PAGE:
Background on Windows Task Scheduler
If you’re already familiar with task scheduler skip to the answer
Windows (7, 8*) has many tasks that are scheduled to run at various times. Programs you install often create new tasks of their own to run at various times. These tasks can be set up to run at various times of day, or on various triggers, like system start, or user logon, or the start of a program (most likely a related program to run in a coordinated fashion).
You start task scheduler by
- Windows 7:
- clicking on the start orb (or hitting Ctrl-ESC) and typing “task” in the search box and clicking on “Task Scheduler”
- Windows 8*:
- Going to the tile screen (or hitting Ctrl-ESC) and just typing “task”. It’s in the “Settings” group; click on “Task Scheduler”.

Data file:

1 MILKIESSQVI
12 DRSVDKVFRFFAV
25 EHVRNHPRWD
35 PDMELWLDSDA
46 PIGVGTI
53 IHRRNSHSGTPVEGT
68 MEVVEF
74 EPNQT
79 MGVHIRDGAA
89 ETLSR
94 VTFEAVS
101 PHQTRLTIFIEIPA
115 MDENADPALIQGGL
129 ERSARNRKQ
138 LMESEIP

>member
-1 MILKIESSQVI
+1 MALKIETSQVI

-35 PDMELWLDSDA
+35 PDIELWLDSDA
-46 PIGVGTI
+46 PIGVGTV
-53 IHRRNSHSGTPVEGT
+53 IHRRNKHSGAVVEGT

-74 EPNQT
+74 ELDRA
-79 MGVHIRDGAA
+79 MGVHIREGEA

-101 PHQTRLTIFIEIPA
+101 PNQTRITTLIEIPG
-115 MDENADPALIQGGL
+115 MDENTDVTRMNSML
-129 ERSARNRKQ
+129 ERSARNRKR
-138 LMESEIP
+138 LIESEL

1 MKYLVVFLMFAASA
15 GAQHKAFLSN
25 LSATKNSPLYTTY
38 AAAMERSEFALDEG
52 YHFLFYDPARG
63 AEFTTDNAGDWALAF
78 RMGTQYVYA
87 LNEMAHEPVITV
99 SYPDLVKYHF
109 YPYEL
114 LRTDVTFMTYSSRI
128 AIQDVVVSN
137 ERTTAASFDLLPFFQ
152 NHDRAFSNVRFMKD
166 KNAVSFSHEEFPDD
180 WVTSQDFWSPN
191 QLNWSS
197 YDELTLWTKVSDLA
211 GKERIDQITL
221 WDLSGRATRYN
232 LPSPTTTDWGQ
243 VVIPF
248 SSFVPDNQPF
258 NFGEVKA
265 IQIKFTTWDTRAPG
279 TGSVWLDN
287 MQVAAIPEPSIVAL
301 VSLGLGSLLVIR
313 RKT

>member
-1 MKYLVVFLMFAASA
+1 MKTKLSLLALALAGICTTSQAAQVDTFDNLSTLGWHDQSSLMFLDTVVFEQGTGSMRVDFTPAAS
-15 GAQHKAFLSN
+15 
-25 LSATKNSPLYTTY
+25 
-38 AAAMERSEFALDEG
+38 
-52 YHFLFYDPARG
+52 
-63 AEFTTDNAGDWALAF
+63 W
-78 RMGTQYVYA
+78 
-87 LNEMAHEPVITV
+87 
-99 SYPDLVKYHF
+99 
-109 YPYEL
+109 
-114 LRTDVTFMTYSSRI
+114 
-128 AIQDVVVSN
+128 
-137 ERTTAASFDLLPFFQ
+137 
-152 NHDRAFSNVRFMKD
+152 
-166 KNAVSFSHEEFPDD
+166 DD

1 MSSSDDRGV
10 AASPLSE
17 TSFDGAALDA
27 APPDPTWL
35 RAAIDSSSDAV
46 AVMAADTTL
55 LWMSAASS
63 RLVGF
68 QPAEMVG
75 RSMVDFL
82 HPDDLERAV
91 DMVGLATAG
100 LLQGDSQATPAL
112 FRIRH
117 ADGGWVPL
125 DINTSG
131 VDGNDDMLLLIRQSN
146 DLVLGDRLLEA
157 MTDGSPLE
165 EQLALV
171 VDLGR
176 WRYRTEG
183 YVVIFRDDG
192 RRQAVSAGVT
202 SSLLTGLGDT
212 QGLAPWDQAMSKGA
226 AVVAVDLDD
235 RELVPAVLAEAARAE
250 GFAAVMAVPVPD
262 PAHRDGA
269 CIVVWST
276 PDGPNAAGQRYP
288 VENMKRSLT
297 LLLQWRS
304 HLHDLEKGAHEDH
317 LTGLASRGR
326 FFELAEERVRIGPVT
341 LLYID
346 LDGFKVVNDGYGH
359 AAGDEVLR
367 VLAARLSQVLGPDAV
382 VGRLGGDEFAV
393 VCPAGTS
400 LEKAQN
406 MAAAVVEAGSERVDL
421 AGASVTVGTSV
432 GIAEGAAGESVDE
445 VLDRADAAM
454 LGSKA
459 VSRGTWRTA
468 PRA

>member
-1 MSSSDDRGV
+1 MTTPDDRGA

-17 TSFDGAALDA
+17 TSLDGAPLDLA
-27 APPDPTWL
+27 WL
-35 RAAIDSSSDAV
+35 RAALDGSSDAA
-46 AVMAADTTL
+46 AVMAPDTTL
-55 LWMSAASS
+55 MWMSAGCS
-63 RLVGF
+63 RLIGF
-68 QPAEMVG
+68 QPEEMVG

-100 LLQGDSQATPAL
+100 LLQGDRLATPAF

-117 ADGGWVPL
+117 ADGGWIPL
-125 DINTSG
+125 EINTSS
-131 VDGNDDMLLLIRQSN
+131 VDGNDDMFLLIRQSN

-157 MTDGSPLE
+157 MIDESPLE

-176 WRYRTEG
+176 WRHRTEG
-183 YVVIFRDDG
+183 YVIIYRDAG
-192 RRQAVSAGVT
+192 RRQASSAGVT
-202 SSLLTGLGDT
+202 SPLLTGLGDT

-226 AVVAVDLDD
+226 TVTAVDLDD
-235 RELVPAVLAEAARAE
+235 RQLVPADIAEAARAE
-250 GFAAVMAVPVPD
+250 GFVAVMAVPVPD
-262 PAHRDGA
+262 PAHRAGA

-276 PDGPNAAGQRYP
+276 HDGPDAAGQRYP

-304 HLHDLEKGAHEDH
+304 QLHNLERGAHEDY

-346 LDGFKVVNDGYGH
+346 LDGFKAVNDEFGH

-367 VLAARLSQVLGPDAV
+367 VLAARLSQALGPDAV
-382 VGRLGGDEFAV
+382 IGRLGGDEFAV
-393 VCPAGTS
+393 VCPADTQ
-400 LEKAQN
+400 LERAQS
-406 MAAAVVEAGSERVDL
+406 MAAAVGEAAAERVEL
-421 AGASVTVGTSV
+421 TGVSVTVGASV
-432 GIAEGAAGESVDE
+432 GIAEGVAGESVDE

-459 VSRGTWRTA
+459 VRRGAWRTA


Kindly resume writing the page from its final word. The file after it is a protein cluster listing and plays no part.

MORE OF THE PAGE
How to search–You Can’t–Use
The short answer is that Windows Task Scheduler PROVIDES NO WAY TO SEARCH.
But, fortunately, another program Sysinternals autoruns, does.
Download autoruns here: https://technet.microsoft.com/en-us/sysinternals/bb963902.aspx
.zip file so after downloading you’ll have to double-click it to open the
.zip file and extract all the files in it to a folder that you’ll remember.)
Then double click on
autoruns.exe to start it. (not the file with the ‘c’ in it’s name–that one runs the console-only application. That is, unless you like the command line style.)
Click the “Scheduled Tasks” tab to show ownly scheduled tasks.
Click File -> Find (or type Ctrl-F) and search for your task.
Once you find it, you can see the hierarchy in the first column of where it’s stored in regular task scheduler.